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In re Sabol
United States Bankruptcy Court for the Central District of Illinois
337 B.R. 195 (2006)
Michael Sabol, d/b/a Sound Farm Productions, (debtor) completed an application for a Small Business Administration (SBA) guaranteed loan from Morton Community Bank (creditor). The bank’s application for the SBA guarantee contained a separate page signed by its loan officers, but not Sabol. The page listed assets Sabol owned, plus two pieces of sound equipment Sabol intended to purchase with the loan money. Sabol executed a $58,000 promissory note and a letter authorizing the bank to file Uniform Commercial Code (UCC) Article 9 financing statements. The bank filed a UCC financing statement—not signed by Sabol—covering inventory, accounts receivable, and equipment. Sabol signed no security agreement, and no security agreement was discussed with him. Sabol understood that signing the loan documents meant the equipment would be collateral. Sabol used the loan money to purchase less than $20,000 of sound equipment. Sabol and his wife, Rhonda Sabol, subsequently filed for Chapter 7 bankruptcy, listing the bank as a secured creditor with a security interest in tools valued at $12,410, with a total claim of $35,792.91. Following a trial, Charles Covey, the Chapter 7 estate trustee, contended that the bank did not have a valid security interest because there was no security agreement. The bank sought to apply the composite-document rule, arguing that, taken together, the loan application, the promissory note, the authorization, and the financing statement established an agreement to create a security agreement.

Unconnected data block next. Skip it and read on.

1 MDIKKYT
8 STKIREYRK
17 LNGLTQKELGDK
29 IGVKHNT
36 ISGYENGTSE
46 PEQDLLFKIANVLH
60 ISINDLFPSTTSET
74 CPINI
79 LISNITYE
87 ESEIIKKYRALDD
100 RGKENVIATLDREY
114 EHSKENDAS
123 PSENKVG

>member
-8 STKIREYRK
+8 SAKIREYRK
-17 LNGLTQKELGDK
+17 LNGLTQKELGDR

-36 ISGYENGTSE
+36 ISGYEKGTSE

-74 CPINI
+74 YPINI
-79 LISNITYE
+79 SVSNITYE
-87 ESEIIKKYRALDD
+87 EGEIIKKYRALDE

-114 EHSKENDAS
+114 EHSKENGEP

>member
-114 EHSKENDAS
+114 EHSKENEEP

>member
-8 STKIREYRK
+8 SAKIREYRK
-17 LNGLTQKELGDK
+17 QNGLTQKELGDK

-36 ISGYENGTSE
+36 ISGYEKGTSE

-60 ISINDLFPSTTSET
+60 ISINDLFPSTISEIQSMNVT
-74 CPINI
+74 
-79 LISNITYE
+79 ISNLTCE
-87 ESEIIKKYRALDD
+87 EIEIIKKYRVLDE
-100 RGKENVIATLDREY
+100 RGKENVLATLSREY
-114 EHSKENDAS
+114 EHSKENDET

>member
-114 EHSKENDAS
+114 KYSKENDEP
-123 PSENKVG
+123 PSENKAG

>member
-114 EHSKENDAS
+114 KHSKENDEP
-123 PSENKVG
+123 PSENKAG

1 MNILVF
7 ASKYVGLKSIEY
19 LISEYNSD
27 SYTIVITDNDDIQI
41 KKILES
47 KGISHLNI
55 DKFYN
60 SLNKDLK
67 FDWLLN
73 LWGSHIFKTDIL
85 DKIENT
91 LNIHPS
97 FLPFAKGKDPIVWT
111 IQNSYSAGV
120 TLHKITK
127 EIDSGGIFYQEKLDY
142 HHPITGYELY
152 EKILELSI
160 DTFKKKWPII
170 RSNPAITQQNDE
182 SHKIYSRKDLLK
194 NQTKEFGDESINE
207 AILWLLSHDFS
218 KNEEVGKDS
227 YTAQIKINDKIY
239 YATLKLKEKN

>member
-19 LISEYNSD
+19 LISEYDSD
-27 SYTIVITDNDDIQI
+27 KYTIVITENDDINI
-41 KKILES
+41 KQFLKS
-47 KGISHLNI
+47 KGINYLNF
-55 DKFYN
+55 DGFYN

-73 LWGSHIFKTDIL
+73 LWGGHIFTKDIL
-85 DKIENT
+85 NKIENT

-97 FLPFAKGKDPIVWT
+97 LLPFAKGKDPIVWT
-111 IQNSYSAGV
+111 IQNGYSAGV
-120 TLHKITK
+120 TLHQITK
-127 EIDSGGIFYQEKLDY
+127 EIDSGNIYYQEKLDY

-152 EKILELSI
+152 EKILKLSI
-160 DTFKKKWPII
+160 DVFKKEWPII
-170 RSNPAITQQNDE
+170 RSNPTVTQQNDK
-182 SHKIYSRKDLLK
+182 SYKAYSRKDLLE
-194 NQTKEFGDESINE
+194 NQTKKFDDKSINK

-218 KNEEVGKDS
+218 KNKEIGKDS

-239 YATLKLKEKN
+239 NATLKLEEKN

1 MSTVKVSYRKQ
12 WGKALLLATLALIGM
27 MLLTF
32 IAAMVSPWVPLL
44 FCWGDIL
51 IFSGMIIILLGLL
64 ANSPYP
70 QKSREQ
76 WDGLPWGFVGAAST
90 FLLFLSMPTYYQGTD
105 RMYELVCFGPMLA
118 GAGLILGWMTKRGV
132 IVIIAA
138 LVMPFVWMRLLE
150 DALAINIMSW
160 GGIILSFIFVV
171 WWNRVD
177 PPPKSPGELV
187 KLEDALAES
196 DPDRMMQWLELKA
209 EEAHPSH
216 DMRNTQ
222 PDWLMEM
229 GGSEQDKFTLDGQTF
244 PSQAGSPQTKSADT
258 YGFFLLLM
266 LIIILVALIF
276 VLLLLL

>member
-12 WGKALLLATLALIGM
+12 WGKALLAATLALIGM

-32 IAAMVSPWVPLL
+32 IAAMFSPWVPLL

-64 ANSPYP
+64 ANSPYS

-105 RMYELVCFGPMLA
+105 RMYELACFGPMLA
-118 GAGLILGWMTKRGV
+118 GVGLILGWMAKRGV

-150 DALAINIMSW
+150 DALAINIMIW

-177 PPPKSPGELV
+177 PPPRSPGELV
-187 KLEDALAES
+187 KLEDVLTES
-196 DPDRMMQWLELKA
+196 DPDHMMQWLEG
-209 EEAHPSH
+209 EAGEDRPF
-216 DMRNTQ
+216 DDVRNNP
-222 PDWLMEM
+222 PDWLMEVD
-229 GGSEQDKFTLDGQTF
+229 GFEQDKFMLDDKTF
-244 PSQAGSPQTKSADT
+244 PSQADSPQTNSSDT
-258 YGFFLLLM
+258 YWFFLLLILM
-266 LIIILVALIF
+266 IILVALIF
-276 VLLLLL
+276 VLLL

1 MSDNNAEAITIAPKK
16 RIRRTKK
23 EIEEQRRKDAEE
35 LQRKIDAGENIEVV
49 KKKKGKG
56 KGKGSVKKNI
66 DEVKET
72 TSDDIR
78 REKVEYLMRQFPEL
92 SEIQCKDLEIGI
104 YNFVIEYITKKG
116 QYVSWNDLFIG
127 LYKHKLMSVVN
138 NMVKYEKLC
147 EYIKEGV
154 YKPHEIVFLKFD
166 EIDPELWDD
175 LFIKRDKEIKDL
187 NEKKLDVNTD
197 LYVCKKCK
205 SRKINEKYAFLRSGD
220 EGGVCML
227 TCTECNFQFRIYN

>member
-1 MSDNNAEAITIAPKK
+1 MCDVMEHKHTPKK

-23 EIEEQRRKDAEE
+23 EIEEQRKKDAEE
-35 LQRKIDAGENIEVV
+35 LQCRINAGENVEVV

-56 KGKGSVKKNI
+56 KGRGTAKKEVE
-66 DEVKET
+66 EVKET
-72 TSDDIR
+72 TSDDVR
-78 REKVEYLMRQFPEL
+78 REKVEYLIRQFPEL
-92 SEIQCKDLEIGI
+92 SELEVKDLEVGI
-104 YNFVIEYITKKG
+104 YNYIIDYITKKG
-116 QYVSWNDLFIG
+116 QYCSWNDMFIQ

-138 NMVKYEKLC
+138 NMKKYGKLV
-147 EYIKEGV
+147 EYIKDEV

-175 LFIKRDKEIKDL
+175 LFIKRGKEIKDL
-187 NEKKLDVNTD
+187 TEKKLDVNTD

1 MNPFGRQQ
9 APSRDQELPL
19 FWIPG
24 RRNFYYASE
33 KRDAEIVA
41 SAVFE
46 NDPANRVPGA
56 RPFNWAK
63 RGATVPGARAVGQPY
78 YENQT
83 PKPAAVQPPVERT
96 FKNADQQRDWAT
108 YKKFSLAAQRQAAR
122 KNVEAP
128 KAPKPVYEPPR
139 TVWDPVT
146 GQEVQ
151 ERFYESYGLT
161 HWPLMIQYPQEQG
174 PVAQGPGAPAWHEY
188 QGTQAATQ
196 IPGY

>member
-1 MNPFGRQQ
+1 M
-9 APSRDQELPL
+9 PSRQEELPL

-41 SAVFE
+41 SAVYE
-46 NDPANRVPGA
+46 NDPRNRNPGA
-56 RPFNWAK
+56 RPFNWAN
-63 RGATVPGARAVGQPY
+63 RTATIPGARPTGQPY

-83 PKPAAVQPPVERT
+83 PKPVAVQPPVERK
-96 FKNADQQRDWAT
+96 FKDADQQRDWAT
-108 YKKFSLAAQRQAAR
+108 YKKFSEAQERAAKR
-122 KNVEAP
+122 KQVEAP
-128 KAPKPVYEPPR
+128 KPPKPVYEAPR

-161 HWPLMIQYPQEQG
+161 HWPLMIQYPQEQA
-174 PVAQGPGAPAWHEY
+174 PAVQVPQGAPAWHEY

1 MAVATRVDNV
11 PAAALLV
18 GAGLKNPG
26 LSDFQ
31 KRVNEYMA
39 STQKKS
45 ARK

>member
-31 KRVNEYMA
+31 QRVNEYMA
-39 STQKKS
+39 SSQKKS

Rule of Law
Holding and Reasoning (Perkins, C.J.)
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